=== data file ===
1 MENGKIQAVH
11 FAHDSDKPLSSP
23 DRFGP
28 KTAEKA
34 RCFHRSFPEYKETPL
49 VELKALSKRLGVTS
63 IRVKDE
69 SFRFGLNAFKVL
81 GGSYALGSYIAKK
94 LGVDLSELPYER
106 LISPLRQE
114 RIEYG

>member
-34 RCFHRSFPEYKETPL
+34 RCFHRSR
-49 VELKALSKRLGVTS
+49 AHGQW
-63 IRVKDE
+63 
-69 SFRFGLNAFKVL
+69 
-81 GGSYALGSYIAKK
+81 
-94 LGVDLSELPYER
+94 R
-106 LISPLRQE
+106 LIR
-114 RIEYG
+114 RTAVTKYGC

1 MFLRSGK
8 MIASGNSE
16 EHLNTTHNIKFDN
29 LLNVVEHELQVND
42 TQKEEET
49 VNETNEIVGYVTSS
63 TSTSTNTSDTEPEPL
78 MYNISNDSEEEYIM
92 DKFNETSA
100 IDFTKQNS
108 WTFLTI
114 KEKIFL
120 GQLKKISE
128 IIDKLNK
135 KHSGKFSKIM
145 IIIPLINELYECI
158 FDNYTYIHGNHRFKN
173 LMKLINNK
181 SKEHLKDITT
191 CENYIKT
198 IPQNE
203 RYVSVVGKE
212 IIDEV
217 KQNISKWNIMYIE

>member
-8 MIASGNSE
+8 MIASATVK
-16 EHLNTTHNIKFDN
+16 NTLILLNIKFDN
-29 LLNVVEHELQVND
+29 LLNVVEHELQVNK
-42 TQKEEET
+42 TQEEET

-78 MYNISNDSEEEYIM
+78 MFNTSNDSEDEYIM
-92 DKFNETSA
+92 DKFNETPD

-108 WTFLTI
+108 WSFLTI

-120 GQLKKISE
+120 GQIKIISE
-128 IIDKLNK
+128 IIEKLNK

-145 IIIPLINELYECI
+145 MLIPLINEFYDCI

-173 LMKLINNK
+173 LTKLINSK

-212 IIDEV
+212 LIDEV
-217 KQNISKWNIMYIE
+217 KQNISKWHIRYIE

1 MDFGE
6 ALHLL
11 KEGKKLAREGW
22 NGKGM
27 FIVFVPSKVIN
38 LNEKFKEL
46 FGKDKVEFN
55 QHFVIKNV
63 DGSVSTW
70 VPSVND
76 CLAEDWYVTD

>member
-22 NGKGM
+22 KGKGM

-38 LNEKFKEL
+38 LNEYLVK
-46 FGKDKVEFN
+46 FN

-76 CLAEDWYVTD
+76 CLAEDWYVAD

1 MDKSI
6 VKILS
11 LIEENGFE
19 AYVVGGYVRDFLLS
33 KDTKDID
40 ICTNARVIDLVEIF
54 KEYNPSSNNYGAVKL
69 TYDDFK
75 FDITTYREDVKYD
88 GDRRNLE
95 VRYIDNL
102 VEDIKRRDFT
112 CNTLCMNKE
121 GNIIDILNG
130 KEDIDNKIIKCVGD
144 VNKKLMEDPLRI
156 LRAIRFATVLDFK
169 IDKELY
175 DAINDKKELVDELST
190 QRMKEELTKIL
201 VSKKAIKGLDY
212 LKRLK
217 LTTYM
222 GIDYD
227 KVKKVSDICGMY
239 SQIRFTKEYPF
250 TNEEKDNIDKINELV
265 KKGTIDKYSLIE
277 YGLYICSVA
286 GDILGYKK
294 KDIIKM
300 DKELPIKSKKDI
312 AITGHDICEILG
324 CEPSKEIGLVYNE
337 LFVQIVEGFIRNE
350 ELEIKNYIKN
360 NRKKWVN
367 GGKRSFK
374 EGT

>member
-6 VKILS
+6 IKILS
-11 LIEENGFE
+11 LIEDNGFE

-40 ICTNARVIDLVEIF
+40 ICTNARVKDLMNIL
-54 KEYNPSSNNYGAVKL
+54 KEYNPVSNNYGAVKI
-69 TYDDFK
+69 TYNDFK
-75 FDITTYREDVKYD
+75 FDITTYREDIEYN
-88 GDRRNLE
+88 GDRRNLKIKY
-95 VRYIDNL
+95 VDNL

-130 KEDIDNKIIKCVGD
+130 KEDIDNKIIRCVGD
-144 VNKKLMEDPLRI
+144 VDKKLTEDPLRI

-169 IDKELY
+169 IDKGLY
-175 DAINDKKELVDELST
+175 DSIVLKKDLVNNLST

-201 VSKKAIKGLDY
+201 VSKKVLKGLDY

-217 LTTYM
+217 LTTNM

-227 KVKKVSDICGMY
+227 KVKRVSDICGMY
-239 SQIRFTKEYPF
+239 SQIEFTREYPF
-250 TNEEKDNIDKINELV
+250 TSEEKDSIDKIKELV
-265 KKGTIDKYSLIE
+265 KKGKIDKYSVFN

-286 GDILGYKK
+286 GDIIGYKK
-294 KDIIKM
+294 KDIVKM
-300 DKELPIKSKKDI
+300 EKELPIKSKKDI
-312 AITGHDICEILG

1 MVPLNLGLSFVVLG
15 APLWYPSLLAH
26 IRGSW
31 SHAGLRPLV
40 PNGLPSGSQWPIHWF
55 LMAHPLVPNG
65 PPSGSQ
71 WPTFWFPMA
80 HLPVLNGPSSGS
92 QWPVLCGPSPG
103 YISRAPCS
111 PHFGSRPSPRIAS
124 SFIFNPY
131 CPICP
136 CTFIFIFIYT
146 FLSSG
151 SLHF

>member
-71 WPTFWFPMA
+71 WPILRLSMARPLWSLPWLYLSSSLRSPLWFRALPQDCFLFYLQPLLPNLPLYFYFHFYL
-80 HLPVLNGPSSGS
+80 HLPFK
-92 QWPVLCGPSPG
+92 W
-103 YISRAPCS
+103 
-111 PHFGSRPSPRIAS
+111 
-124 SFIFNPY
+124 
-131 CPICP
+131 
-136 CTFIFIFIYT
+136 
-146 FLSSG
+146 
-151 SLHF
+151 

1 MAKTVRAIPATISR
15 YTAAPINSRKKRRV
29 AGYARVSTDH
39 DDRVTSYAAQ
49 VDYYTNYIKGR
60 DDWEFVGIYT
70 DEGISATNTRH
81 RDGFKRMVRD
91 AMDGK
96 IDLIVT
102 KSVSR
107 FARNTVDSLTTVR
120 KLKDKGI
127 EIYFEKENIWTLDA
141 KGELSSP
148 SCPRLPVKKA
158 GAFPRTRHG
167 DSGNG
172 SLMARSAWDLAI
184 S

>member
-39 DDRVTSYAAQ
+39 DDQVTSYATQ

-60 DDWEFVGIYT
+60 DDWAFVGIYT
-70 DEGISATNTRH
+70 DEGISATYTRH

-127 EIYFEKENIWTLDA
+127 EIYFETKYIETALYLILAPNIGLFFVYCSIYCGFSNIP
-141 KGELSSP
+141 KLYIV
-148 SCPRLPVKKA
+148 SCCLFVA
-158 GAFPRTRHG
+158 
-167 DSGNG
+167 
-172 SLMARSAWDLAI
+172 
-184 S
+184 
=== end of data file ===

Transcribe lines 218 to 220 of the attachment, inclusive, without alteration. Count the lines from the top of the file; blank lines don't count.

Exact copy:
-146 FLSSG
+146 
-151 SLHF